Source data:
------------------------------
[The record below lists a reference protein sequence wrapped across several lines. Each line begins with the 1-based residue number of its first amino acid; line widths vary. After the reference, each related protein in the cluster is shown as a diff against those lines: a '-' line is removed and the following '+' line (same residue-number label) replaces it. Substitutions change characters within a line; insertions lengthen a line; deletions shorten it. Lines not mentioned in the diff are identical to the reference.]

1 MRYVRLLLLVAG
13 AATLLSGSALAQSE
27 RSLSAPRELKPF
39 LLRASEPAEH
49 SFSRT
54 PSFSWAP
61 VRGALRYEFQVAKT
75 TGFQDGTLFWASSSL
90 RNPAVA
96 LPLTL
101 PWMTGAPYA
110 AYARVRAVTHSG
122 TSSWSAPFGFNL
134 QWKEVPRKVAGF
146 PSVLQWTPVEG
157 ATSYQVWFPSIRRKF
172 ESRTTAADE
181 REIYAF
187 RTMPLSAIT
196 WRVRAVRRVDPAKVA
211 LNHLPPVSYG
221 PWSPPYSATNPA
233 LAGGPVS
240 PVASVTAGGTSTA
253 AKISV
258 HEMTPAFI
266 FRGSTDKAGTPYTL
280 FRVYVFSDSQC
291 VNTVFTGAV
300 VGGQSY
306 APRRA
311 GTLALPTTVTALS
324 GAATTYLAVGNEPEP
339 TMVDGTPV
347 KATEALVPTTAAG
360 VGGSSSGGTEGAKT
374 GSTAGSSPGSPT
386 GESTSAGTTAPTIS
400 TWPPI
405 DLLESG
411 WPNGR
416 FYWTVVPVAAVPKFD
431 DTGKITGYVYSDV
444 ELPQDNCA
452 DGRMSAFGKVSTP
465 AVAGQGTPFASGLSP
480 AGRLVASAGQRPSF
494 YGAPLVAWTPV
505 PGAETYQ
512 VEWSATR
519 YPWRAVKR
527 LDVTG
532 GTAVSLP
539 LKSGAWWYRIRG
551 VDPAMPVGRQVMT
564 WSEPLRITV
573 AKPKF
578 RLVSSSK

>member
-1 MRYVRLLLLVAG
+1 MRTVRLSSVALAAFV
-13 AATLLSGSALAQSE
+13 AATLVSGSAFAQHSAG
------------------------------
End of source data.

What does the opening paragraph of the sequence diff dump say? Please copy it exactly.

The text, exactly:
[The record below lists a reference protein sequence wrapped across several lines. Each line begins with the 1-based residue number of its first amino acid; line widths vary. After the reference, each related protein in the cluster is shown as a diff against those lines: a '-' line is removed and the following '+' line (same residue-number label) replaces it. Substitutions change characters within a line; insertions lengthen a line; deletions shorten it. Lines not mentioned in the diff are identical to the reference.]